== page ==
True, many homeowners with scant equity will be crushed. The moaning and gnashing will be deafening. But there’ll be no tag day for the balanced. Still time, kid.

Go away

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Well, it’s prediction time here on Greater Fool. But because forecasting is hard when it involves the future, this blog’s loaded up on E & O insurance, which was conveniently added onto the Harley’s coverage. So we’re good.  Full collision.

Canadian rates will be higher by Thanksgiving.

Every indication from the Bank of Canada, including testimony before Parliament on Tuesday, is that central bankers think they overreacted in January. Of course they won’t admit it. But it’s out there. All that winter rate cut did was pour gas on the real estate fires in the GTA and YVR, increase consumer debt and borrow from the future.

Now banker boss Stephen Poloz is taking every chance he can get – like in New York last week and Ottawa this week – to claim the same thing: the oil crisis was front-end loaded into the first few months of 2015, and it all gets better from here. Economic growth will improve, along with the labour market, consumer spending and exports – he says.

So what? So no more rate cuts. It’s over. In fact, after the US Fed raises its benchmark level in a few months, our central bank will follow suit, restoring January’s decrease and embarking on a slow path to higher money costs. No, rates won’t spike. Yes, you have time to lock in. Six months. Govern yourself accordingly.

There is no real estate relief coming.

If you thought CMHC might tighten the rules again, that big lenders would be spanked for teaser mortgage rates or the feds would move to corral our burgeoning subprime mortgage business or the bank of Mom, forget it. We’re on our own. That means $1.1 million detached houses in 416 and 12-foot-wide houses in Van selling for $1.35 million are here for a while, until the days of reckoning.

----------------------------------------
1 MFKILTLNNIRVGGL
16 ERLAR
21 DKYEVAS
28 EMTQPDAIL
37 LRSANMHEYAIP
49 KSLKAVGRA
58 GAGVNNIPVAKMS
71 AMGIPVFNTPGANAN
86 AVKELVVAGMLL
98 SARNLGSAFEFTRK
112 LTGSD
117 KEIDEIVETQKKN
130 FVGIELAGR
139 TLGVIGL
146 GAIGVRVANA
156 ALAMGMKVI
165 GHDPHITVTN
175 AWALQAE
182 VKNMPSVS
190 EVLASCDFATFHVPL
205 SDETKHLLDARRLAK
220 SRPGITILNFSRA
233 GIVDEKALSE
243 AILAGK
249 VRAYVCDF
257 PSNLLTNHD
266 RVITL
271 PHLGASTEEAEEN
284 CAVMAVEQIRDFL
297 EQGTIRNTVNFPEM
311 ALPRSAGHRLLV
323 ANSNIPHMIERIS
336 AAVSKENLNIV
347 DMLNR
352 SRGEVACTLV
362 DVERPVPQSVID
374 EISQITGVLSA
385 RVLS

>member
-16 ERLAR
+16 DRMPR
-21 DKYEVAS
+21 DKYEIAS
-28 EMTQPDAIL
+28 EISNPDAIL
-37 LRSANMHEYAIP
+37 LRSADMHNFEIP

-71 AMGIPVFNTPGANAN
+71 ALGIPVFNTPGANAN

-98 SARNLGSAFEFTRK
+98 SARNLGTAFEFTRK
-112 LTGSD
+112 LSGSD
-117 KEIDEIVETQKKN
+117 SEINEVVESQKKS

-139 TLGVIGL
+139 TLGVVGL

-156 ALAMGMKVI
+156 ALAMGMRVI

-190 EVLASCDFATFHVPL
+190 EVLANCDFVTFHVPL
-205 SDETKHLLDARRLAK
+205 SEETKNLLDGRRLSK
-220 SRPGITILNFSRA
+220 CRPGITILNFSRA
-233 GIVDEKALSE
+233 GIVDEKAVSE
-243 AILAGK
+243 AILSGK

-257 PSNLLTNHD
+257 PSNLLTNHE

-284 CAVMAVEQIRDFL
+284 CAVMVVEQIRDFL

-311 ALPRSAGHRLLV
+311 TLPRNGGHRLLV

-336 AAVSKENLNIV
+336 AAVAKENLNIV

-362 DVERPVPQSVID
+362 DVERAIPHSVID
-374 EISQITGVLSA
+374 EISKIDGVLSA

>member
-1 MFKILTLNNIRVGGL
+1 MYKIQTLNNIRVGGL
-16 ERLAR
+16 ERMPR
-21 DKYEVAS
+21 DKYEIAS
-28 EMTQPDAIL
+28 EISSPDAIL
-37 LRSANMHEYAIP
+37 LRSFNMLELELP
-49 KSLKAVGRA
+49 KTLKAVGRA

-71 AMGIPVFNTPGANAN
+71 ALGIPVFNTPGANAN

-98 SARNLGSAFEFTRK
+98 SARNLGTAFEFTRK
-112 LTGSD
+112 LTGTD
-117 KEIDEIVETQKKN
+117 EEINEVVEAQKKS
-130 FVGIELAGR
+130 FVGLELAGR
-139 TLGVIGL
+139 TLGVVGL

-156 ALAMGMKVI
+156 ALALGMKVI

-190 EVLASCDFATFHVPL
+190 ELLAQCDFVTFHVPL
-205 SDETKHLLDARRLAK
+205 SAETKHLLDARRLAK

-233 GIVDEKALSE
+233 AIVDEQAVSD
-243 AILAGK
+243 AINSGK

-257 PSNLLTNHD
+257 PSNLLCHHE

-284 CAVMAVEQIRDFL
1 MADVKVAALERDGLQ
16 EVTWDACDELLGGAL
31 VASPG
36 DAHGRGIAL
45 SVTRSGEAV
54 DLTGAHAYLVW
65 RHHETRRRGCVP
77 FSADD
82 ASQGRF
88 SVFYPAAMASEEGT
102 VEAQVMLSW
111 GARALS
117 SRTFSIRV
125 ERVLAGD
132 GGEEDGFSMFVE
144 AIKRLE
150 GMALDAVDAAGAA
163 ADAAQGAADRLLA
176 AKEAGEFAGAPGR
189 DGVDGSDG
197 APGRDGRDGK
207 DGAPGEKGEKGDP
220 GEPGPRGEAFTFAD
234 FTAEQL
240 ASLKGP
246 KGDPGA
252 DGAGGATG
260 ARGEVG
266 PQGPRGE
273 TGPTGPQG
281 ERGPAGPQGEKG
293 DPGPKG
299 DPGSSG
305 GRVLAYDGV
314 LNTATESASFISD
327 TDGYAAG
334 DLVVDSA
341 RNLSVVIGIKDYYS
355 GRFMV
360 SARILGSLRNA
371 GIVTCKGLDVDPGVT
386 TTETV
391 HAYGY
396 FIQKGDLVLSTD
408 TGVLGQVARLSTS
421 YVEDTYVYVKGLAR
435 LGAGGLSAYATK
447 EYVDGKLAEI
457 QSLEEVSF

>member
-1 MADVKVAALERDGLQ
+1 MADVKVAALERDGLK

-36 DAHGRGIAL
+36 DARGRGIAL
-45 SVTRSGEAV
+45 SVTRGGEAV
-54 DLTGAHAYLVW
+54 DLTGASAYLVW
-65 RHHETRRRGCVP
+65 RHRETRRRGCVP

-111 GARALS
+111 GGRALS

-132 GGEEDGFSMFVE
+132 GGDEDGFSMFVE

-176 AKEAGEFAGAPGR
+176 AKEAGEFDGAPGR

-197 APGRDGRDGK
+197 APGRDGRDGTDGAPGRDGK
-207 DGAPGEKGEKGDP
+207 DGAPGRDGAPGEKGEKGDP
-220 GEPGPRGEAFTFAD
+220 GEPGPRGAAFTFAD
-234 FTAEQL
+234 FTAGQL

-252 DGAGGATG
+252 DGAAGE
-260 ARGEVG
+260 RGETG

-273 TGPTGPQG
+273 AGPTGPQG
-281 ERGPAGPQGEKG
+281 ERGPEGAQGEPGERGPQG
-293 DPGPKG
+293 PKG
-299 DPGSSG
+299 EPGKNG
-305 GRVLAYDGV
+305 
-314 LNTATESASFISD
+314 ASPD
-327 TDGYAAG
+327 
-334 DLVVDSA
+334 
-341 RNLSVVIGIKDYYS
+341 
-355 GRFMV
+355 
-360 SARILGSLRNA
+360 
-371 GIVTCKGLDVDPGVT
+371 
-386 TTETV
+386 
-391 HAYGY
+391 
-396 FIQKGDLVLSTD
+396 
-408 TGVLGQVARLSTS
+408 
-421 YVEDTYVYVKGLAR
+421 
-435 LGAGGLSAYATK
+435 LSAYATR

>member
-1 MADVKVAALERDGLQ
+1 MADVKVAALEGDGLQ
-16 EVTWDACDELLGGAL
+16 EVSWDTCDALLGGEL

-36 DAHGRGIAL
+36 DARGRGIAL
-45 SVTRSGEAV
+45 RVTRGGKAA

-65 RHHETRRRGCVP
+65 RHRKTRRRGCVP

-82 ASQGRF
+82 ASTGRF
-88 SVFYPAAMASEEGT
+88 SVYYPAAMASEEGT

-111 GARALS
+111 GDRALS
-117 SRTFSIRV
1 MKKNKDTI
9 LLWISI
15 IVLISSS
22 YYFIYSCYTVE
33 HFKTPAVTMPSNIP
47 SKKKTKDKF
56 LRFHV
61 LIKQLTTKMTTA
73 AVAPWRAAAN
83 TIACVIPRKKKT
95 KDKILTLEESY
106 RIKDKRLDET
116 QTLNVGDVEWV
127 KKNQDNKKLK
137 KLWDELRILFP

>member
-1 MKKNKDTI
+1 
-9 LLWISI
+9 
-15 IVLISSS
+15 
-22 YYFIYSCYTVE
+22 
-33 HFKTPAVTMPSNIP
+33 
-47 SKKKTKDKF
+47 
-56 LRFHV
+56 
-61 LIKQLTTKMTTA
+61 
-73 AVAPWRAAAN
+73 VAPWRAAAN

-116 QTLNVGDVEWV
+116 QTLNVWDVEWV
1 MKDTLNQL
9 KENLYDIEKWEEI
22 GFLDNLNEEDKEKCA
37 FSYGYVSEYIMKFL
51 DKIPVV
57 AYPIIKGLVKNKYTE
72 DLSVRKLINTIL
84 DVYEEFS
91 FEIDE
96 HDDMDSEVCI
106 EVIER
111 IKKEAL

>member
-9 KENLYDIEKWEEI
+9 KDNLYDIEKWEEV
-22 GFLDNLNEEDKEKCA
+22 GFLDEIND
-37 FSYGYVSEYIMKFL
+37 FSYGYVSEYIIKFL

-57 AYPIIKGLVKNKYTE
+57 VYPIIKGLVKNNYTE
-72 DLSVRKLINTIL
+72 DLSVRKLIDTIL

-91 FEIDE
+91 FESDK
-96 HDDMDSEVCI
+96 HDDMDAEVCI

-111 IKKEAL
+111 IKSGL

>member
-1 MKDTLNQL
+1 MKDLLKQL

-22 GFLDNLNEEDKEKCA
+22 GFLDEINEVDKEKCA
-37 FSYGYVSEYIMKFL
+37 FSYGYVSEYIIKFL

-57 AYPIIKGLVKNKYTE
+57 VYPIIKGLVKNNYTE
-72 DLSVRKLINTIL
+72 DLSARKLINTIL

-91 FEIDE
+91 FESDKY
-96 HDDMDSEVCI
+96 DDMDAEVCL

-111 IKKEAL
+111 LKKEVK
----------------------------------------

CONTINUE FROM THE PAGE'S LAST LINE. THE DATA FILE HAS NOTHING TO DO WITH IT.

Joe Owe did not even mention runaway property prices in the budget last week, and this week Poloz went further. “It would be very unusual to come through all of that and not have a degree of overvaluation,” he told MPs, referring to the sweet mess that emergency interest rates have made of housing affordability. So despite its own report saying real estate could be too expensive by 30%, the bank is retreating. Meanwhile Poloz’s deputy governor insists we’re headed for that “soft landing.”

What does this mean?

Just what I said above. They know mortgage rates have bottomed this spring, that the cost of money has only one direction in which to go, and the effect on real estate values will be palpable. They just can’t say it. At least not until October 20th.

Oil’s messing with your head. Lower prices soon.

While the price of crude has risen about 20% in the past month, moderating despair in the Calgary real estate market and raising hope it was all a big, temporary joke, don’t get too excited. Oil at $57 or so won’t last. There are a bunch of valid reasons for this. For example, the OPECers have not stopped pumping and continue to flood the market with black stuff. Second, oil storage facilities in the US are brimming. There hasn’t been this much of the stuff for at least 80 years. Third, there are literally thousands of wells drilled in major US fracking areas, ready to produce but  temporarily capped. American production of the stuff has doubled in the past five years, and is ready to explode again.

Don’t believe me? Check futures prices. Traders are actually forcing prices lower. The bet now is for $60 oil in 2019. Yup, if you’re waiting for happy days again before selling that Cowtown McMansion, good luck. BTW, the dollar’s going to be whacked again, too.

Here’s what this tells us: whether you believe it or not, mortgage rates are as low as they’ll ever be. Conversely, real estate values – at least in the hot zones – are likely at their zenith. And the economy will stay stalled. It’s hard to imagine a worse time to buy. Three reasons for that:

(a) Rates can only go higher.
(b) Prices will only go lower
(c) Competition is extreme, because
(d) Nobody believes (a) or (b).

When it comes to houses, heed to best advice stock traders ever heard. Sell in May, and go away.

Postscript:

Yesterday I told you how blog dog Mike reacted when he saw Tarek & Christina’s flip-in-Van-for-profit seminars advertised on Facebook. Today he was banned by T&C for his post below. “Thanks for posting my screen shot. I’ve been banned from posting on their Facebook after my comment: (I don’t blame them, I guess! First rule of scamming stupid: keep the smart people away!)”